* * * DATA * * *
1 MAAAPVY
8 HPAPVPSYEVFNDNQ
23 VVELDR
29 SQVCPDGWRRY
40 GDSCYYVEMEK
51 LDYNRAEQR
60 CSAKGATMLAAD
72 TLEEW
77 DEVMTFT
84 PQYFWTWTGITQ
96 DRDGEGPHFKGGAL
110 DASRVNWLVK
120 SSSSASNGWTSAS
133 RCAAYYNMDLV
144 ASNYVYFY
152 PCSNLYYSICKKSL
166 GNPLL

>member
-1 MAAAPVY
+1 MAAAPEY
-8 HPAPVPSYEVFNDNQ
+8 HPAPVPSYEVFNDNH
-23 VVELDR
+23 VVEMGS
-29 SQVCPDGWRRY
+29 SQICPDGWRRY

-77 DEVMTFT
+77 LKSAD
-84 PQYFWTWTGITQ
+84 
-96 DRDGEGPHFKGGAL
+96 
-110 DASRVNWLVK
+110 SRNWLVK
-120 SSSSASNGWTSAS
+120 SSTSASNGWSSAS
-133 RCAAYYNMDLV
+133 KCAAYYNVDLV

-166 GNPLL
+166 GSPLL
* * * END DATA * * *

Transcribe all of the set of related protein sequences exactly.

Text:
1 MAAAPVY
8 HPAPVPSYEVFNDNQ
23 VVELDR
29 SQVCPDGWRRY
40 GDSCYYVEMEK
51 LDYNRAEQR
60 CSAKGATMLAAD
72 TLEEW
77 DEVMTFT
84 PQYFWTWTGITQ
96 DRDGEGPHFKGGAL
110 DASRVNWLVK
120 SSSSASNGWTSAS
133 RCAAYYNMDLV
144 ASNYVYFY
152 PCSNLYYSICKKSL
166 GNPLL

>member
-1 MAAAPVY
+1 MAAAPEY
-8 HPAPVPSYEVFNDNQ
+8 HPAPVPSYEVFNDNH
-23 VVELDR
+23 VVEMGS
-29 SQVCPDGWRRY
+29 SQICPDGWRRY

-77 DEVMTFT
+77 LKSAD
-84 PQYFWTWTGITQ
+84 
-96 DRDGEGPHFKGGAL
+96 
-110 DASRVNWLVK
+110 SRNWLVK
-120 SSSSASNGWTSAS
+120 SSTSASNGWSSAS
-133 RCAAYYNMDLV
+133 KCAAYYNVDLV

-166 GNPLL
+166 GSPLL